A free email course is actually my favorite lead magnet. We use one for our blog. It’s a content strategy mini course.

I’ve done this at several companies. CXL has tons of free courses.

At a larger level, many companies have invested in building academies. Think Optimizely’s Optiverse, HubSpot’s Academy, or Workato’s Automation Institute

Courses are amazing because you’re teaching genuinely valuable skills and training up someone on your own product. If they’re not already a customer at the time of taking the course, they’re likely to be eventually. 

It’s a lot of work to create these, but the payoff can be huge. It can create not only customers, but evangelists. 

7. Ebooks/Whitepapers

Ebooks, whitepapers, and reports tend to be gated assets, and gated assets in general are used as bottom of the funnel content.

Someone enters your website or blog, looks for information, and you create an offer that is a bit more in-depth than what you would offer for free on your site. They sign up, enter their email, and get your ebook, whitepaper, or report.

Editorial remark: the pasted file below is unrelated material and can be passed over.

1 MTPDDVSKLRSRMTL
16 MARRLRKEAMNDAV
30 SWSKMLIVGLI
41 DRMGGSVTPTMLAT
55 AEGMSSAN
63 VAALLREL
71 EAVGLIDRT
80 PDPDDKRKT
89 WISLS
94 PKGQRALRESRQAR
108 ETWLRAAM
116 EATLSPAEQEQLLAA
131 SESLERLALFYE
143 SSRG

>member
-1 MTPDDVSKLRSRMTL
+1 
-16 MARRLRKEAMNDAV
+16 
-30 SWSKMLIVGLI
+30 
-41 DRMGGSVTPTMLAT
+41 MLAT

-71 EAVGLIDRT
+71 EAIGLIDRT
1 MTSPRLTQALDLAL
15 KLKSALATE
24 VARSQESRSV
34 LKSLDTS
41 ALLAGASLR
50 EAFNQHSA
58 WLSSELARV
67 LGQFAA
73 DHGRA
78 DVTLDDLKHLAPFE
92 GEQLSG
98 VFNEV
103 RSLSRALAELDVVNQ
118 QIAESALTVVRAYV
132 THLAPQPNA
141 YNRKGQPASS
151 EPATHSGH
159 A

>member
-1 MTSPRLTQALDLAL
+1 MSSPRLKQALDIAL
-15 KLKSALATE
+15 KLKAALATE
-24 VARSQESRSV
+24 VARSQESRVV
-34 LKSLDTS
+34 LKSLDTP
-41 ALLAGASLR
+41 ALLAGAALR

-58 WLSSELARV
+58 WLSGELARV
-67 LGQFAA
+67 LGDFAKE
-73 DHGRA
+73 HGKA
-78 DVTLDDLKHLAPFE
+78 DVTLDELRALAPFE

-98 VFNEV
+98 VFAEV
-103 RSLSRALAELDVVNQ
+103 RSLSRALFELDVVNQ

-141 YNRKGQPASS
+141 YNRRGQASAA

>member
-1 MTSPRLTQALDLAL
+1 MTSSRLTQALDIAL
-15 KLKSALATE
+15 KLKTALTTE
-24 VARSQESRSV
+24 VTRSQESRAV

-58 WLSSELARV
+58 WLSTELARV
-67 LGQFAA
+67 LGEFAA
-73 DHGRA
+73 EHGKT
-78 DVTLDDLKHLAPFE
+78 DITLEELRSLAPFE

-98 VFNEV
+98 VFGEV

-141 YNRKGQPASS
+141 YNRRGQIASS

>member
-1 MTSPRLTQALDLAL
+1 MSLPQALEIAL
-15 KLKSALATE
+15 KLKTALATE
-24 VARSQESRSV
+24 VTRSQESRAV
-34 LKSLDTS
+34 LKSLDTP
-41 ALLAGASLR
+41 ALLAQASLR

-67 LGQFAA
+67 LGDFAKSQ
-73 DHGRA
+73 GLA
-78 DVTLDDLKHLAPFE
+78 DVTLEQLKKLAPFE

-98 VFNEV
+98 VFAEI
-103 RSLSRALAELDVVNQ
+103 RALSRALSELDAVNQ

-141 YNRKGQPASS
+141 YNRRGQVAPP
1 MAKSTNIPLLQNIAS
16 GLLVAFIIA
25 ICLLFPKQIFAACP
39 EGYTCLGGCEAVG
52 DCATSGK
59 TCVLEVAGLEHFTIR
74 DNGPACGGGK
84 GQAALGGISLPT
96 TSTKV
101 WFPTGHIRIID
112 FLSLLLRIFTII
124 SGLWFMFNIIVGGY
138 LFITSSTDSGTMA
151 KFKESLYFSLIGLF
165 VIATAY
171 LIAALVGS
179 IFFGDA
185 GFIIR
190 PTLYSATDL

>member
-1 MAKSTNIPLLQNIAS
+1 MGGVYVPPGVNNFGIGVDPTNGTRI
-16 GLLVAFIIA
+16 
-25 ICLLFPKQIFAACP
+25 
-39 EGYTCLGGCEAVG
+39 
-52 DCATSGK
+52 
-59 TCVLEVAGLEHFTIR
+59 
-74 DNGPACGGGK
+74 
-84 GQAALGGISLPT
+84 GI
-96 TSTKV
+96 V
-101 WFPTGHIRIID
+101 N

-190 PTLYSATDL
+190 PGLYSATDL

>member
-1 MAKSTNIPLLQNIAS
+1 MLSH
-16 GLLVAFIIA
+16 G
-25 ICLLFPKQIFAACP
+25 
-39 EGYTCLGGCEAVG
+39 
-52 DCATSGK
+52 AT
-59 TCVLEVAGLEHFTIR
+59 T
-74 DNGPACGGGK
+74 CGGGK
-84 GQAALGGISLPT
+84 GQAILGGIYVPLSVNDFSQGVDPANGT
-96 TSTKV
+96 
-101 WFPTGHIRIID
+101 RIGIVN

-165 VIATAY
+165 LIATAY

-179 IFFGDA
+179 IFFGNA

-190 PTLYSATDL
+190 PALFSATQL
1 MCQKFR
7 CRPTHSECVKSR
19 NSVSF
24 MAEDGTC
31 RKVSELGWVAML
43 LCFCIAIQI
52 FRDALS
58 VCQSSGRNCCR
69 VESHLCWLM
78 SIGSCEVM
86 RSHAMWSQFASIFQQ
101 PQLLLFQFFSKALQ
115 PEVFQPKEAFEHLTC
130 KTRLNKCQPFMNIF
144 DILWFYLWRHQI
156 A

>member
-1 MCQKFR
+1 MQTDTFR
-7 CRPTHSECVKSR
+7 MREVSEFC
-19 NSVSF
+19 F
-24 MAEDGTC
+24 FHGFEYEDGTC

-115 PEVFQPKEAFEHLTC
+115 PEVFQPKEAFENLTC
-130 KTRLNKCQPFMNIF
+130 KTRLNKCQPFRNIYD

This alone represents an increased level of interest compared to the average website visitor (you won’t convert ‘em all).

Generally, you can use these materials to both educate and sell, and then you have the visitor’s information, so you can follow up with email automation

We, for example, have a ton of gated offers, templates, and ebooks:

On my personal site, I offer an ebook in a popup. Brings people to my email list. 

Most mature content programs have something like this, particularly in B2B SaaS.

HubSpot, for example, has some sort of guide or report attached to pretty much every blog post they publish:

These are a great way to bridge the gap between middle funnel content and bottom funnel content, as not everyone who lands on every blog post will be ready to request a demo or look at a case study

8. Videos

Now, obviously a video doesn’t *have* to be bottom funnel content. In fact, most of them are purely entertaining. Even in B2B. 

One of my favorite channels, Ahrefs, is adept at blending education, entertainment, and produce tutorials:

The most iconic example of bottom funnel content through video is either a) the company introduction video or b) the product tutorial. 

You can produce these yourself, or you can work with affiliates and partners to create content for you.

There are also tons of views for product review videos. Again, you may have to work with partners and affiliates on stuff like this:

You can also pre-record webinars and demos and offer them on-demand. Wunderkind does this with their webinars: